In an interview a year ago, Watanabe said his secret to longevity is "not to get angry and keep a smile on your face".
The 112-year-old has led an incredible life, having been born in Niigata in 1907 as the oldest of eight children before going on to work in agriculture in Taiwan and eventually serving in the Pacific War in 1944.
He is now four years shy of being crowned the oldest man ever to live, a title which belongs to 116 years and 54 days old Jiroemon Kimura, also from Japan.
Watanabe was officially given the title at a nursing home in Niigata where he now resides.
A 112-year-old Japanese who has been recognized as the world's oldest living man cited "laughter" Wednesday as the secret to his longevity. Don't get angry and keep smiling.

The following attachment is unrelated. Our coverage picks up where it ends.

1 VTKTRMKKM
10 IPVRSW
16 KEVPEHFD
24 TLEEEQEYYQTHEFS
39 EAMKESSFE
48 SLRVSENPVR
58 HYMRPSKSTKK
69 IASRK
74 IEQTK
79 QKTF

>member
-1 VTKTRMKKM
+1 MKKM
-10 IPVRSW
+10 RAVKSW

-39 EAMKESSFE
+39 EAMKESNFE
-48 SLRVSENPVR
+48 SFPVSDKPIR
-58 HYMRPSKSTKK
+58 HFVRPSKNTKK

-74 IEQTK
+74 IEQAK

After graduating from agricultural school he moved to Taiwan and worked on sugar cane plantation contracts and lived there for 18 years with his wife Mitsue and their children. According to Yoko Watanabe, wife of Mr Watanabe's first son, "getting to places and sourcing food was a struggle".
The world's oldest living person, Kane Tanaka, also lives in Japan. She lived to 122 years and 164 days before dying in August 1997.
For the next 38 years - until Chitetsu was 104 - they grew potatoes, tomatoes, strawberries and plums on the land together. "He's also caring. When I was working on my patchwork hobby, he was the one who praised my work the most", Yoka continued. "I think having lived with a big family under one roof, mingling with his grandchildren and great-grandchildren helped keep a smile on his face as well".
According to GWR, Tanaka, who was born on January 2, 1903, owned the title of the world's oldest living person and the world's oldest living woman in 2019.